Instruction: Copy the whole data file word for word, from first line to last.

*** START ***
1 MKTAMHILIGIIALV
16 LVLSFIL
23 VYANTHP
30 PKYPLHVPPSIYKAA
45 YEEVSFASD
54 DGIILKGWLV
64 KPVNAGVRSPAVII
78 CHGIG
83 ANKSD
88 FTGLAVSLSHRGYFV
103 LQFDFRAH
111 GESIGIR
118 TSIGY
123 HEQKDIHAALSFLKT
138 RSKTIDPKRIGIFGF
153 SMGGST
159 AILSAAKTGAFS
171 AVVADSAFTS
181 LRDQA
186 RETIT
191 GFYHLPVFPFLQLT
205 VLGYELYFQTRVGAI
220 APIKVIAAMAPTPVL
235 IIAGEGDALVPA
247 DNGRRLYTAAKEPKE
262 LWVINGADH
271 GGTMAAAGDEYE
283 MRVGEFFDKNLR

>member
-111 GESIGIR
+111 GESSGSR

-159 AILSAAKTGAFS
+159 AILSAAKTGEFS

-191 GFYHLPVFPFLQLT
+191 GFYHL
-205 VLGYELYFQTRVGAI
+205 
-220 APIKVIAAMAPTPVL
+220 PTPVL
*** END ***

1 MKTAMHILIGIIALV
16 LVLSFIL
23 VYANTHP
30 PKYPLHVPPSIYKAA
45 YEEVSFASD
54 DGIILKGWLV
64 KPVNAGVRSPAVII
78 CHGIG
83 ANKSD
88 FTGLAVSLSHRGYFV
103 LQFDFRAH
111 GESIGIR
118 TSIGY
123 HEQKDIHAALSFLKT
138 RSKTIDPKRIGIFGF
153 SMGGST
159 AILSAAKTGAFS
171 AVVADSAFTS
181 LRDQA
186 RETIT
191 GFYHLPVFPFLQLT
205 VLGYELYFQTRVGAI
220 APIKVIAAMAPTPVL
235 IIAGEGDALVPA
247 DNGRRLYTAAKEPKE
262 LWVINGADH
271 GGTMAAAGDEYE
283 MRVGEFFDKNLR

>member
-111 GESIGIR
+111 GESSGSR

-159 AILSAAKTGAFS
+159 AILSAAKTGEFS

-191 GFYHLPVFPFLQLT
+191 GFYHL
-205 VLGYELYFQTRVGAI
+205 
-220 APIKVIAAMAPTPVL
+220 PTPVL